Discussion Topic

Comparing the sympathy and honor deserved by Antigone and Creon

Summary:

Antigone deserves more sympathy and honor than Creon because she acts out of familial loyalty and moral duty, defying a decree to honor her brother with a proper burial. In contrast, Creon is driven by pride and a desire for control, leading to tragic consequences. Antigone's tragic heroism and ethical stance garner greater respect and empathy.

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At the end of Antigone, who deserves more sympathy, Antigone or Creon?

The question of whether Antigone is more deserving of sympathy than Creon goes to the heart of the problem of Antigone, namely, who is the protagonist? Following Aristotle, it's clear that Creon is the protagonist. He is an essentially noble ruler whose stubbornness and need to exert authority leads him to catastrophe. Creon, not Antigone, has a change of heart; he realizes, too late, that his harsh judgement of Antigone is misguided. When we reach the end of the play, and so many close to him have died because of his mistake, we do feel pity for him. If, as Aristotle says, the aim of tragedy is to cause catharsis, then it is Creon's loss that triggers that feeling.

Antigone, like Creon, is unbending, but unlike Creon she is never deceived about the consequences of her actions. She knows from the beginning that her decision to disobey Creon will result in her death, and in a way her fixation on burying her brother is the enactment of a suicidal wish. While it is certainly true that we admire her courage, she is too good and pure to evoke in the audience the kind of complex emotional engagement required by tragic heroes.

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At the end of Antigone, who deserves more sympathy, Antigone or Creon?

In his influential book, Sophocles: An Interpretation, the classical scholar Reginald Winnington-Ingram remarks that Antigone and Creon are essentially very similar characters. Both are heroic in their way, both are irrationally stubborn, and both are a menace to all the normal people, such as Ismene, Haemon and Eurydice, who have the misfortune to cross their paths.

This perspective gives rise to the idea that the archetypal Greek hero is not a very sympathetic character precisely because his or her objectives are so removed from those of the audience. In this respect, Antigone is perhaps an even more heroic, and correspondingly less sympathetic, character than Creon. Most people would want to give their dead brother a decent burial. Very few would be prepared to go to a terrible death in order to do so. Antigone's aims are probably more unreasonable than Creon's, and he does not go so far as to risk his life for any principle. It is true that he ends up indirectly causing the deaths of his son and wife, but he does not intend or foresee this. His devastation at the end of the play invites some sympathy for the fate he has unwittingly brought on himself.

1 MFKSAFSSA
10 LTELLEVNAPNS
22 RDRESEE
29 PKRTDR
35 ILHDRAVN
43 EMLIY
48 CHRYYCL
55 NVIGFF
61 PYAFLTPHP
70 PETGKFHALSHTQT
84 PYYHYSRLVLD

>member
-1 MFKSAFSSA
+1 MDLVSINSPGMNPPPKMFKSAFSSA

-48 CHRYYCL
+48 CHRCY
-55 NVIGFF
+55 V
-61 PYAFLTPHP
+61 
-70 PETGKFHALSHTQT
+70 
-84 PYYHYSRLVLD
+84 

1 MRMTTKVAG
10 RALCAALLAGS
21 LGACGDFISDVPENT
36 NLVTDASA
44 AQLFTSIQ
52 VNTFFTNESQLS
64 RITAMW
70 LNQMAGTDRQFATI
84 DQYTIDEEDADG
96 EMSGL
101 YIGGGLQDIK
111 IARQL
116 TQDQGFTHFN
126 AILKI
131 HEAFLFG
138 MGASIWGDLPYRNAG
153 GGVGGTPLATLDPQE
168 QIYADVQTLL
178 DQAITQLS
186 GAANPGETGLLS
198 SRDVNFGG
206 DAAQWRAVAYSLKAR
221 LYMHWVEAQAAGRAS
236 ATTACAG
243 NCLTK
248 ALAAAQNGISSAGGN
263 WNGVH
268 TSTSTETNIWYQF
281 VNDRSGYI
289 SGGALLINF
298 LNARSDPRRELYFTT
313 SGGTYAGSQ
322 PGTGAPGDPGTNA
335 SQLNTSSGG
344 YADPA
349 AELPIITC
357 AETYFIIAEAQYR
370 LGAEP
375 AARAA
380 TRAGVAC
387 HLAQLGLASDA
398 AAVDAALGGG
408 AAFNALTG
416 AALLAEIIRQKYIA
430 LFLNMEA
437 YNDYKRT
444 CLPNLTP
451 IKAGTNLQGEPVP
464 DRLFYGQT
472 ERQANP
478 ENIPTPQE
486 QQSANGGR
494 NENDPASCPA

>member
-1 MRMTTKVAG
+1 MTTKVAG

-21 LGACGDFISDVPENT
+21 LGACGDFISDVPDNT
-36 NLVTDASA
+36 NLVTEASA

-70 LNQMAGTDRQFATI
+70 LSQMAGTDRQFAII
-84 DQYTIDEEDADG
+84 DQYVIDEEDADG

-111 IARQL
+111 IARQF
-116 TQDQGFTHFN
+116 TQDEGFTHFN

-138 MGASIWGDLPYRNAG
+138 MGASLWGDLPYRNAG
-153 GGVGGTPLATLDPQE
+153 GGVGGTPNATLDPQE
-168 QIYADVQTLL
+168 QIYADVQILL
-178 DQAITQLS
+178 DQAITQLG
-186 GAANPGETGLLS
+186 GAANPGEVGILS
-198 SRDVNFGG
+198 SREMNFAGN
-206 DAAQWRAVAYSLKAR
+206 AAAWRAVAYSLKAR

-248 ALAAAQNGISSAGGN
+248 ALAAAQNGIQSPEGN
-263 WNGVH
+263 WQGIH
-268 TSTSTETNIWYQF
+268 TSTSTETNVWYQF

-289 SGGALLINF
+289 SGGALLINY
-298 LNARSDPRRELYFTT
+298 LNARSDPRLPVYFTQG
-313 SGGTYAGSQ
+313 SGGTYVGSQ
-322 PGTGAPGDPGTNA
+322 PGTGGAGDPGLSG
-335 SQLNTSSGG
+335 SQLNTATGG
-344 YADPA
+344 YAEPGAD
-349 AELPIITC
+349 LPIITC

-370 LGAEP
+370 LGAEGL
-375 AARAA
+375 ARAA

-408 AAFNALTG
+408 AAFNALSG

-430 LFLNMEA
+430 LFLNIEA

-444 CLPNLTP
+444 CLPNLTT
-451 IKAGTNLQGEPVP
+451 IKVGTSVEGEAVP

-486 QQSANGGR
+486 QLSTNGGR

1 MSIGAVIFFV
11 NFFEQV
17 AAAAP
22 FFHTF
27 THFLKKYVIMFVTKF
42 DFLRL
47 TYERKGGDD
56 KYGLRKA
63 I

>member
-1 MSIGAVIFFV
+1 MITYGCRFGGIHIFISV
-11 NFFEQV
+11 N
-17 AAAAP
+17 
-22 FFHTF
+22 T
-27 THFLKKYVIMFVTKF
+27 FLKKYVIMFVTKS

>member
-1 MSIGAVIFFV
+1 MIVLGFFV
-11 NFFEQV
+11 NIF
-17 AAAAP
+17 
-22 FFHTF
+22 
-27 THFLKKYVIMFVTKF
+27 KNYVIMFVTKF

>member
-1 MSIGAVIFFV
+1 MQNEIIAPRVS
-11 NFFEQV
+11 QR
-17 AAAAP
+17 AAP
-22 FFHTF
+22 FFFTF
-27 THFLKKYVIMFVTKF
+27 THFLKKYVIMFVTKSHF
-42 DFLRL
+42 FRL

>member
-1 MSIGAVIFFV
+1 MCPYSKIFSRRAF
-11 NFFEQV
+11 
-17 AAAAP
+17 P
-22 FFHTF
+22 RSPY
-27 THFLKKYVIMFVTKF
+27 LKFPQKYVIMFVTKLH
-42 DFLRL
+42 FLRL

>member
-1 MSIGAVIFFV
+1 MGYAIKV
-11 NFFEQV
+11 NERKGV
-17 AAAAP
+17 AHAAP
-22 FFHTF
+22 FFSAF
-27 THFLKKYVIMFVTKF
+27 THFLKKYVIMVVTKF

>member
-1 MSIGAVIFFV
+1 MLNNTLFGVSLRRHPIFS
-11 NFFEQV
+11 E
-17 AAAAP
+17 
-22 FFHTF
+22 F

Creon, however, is in a more powerful position than Antigone, and uses his power in a harsh, tyrannical manner to harm her and others. He is, therefore, somewhat more unsympathetic than Antigone, although she is at least equally stubborn and unreasonable. Most of the audience's sympathy, however, will go to Ismene, Haemon and Eurydice. They are the innocent victims of Creon and Antigone's obduracy.

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At the end of Antigone, who deserves more sympathy, Antigone or Creon?

The question as to who deserves more sympathy all depends upon the reader. There is no right or wrong answer. In the eyes of the gods, Antigone deserves more sympathy due to her piety and love, but Creon is not without sympathy either, even though there is no question as to the injustice of his actions.

Antigone is a heroic character whose nobility, love for her family, and respect for the gods gets her into trouble. She dies for what she believes in. However, some have argued that Antigone might be a bit too stubborn for her own good. Even though she completes the burial undetected earlier, she returns for a second rite and this second time she is caught and arrested.

Critics and audiences have been unable to determine why Antigone returns to the graves; however, there are a variety of theories, anywhere from the gods did it the first time to Antigone forgetting a part of the ritual. Some have argued Antigone returns when she sees part of the grave is uncovered, not because this endangers her brother's soul according to religious tradition (and it doesn't) but because she is stubborn to a fault. This could make her seem more hardheaded.